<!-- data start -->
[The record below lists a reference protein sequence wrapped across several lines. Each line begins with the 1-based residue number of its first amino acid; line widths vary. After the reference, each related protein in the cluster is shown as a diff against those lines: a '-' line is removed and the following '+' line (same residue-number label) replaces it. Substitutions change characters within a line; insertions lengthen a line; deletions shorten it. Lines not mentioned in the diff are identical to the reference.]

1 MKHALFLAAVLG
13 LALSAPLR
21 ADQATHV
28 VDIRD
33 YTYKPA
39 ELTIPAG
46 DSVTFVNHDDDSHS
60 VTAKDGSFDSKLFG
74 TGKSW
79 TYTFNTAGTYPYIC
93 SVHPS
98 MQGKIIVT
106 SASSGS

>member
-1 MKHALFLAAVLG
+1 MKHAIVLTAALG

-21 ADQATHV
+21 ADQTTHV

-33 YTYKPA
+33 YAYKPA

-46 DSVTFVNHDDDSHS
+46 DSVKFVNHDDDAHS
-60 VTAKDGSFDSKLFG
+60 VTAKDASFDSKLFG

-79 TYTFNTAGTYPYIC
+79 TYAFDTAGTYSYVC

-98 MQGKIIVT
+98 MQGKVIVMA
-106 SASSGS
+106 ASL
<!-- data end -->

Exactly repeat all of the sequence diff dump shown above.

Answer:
[The record below lists a reference protein sequence wrapped across several lines. Each line begins with the 1-based residue number of its first amino acid; line widths vary. After the reference, each related protein in the cluster is shown as a diff against those lines: a '-' line is removed and the following '+' line (same residue-number label) replaces it. Substitutions change characters within a line; insertions lengthen a line; deletions shorten it. Lines not mentioned in the diff are identical to the reference.]

1 MKHALFLAAVLG
13 LALSAPLR
21 ADQATHV
28 VDIRD
33 YTYKPA
39 ELTIPAG
46 DSVTFVNHDDDSHS
60 VTAKDGSFDSKLFG
74 TGKSW
79 TYTFNTAGTYPYIC
93 SVHPS
98 MQGKIIVT
106 SASSGS

>member
-1 MKHALFLAAVLG
+1 MKHAIVLTAALG

-21 ADQATHV
+21 ADQTTHV

-33 YTYKPA
+33 YAYKPA

-46 DSVTFVNHDDDSHS
+46 DSVKFVNHDDDAHS
-60 VTAKDGSFDSKLFG
+60 VTAKDASFDSKLFG

-79 TYTFNTAGTYPYIC
+79 TYAFDTAGTYSYVC

-98 MQGKIIVT
+98 MQGKVIVMA
-106 SASSGS
+106 ASL